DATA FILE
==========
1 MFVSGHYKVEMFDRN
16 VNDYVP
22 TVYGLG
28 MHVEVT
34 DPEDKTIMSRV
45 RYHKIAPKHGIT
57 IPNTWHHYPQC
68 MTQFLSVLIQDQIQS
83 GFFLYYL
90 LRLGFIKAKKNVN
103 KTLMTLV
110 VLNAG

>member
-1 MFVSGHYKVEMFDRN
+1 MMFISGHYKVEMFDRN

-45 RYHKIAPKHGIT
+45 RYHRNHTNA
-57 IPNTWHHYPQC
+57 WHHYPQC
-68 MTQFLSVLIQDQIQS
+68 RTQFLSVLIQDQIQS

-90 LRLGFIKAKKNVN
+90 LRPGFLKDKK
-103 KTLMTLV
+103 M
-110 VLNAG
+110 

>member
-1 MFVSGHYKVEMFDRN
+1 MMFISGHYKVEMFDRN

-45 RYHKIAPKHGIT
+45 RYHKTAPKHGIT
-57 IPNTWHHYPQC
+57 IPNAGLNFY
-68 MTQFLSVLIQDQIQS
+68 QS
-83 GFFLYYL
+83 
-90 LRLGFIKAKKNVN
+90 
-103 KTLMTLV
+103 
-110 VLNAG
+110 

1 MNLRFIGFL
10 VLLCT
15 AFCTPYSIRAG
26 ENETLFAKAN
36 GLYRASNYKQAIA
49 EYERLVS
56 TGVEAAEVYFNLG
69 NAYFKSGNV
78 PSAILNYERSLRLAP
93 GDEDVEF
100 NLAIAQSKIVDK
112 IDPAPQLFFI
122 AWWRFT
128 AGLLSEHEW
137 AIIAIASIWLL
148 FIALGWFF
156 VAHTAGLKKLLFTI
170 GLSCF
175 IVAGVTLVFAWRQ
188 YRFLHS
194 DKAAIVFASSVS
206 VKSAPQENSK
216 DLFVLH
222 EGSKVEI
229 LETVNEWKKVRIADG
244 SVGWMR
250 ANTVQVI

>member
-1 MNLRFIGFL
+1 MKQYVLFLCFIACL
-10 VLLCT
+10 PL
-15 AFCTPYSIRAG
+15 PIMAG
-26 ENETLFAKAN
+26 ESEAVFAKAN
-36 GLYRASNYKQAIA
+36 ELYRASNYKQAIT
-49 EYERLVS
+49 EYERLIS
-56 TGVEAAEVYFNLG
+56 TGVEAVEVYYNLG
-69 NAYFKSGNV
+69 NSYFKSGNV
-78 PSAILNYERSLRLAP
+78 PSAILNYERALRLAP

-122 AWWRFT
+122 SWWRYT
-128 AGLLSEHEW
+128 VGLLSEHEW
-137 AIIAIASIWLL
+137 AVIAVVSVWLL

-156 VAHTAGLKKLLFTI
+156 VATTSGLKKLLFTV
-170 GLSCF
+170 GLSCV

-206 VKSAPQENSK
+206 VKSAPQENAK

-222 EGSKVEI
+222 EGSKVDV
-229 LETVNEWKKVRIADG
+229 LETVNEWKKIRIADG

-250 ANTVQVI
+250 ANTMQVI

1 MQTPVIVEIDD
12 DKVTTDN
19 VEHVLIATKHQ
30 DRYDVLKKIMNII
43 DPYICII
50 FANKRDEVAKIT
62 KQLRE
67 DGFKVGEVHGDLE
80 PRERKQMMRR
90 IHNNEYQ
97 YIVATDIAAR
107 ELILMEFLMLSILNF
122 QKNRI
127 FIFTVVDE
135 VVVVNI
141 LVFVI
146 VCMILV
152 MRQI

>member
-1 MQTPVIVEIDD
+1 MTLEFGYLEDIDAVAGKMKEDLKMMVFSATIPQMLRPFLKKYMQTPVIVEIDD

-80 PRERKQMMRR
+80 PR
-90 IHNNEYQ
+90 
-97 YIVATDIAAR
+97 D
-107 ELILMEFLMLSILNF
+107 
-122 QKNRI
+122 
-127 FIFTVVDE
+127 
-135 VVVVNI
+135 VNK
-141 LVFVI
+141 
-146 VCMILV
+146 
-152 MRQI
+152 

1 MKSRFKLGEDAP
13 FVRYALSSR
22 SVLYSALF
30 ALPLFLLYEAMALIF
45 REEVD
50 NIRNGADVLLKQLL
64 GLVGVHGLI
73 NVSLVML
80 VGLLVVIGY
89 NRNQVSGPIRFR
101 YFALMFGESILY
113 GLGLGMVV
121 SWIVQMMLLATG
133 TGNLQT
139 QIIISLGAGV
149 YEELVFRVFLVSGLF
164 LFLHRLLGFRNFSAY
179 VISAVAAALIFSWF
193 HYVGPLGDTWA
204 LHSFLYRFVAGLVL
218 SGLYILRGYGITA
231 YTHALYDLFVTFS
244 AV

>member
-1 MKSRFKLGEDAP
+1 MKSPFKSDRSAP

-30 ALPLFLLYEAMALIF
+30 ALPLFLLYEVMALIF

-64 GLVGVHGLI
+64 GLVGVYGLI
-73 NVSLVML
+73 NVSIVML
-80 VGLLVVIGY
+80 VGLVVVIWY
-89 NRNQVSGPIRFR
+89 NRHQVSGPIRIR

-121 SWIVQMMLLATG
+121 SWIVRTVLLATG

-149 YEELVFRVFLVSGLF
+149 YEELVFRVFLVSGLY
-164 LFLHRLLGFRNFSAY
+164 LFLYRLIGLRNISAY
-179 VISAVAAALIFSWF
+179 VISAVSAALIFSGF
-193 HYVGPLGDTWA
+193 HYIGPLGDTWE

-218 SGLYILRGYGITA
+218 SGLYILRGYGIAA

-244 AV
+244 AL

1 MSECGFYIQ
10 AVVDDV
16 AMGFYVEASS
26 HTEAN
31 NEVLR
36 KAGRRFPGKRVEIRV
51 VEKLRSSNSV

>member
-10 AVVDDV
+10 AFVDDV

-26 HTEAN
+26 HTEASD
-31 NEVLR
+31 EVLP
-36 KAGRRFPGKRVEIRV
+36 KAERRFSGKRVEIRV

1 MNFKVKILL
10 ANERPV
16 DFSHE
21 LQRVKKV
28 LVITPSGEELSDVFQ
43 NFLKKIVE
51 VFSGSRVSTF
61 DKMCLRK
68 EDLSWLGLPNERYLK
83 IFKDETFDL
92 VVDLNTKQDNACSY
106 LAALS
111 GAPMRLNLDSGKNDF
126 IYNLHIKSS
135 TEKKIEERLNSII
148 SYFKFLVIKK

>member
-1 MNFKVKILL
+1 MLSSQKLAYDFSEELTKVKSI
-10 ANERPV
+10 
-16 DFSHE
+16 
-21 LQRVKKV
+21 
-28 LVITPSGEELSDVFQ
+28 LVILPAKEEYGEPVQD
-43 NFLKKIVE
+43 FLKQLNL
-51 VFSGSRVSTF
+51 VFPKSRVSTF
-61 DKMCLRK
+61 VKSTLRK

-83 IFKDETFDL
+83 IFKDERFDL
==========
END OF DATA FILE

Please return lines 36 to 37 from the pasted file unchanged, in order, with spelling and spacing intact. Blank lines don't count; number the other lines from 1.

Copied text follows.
+68 QS
-83 GFFLYYL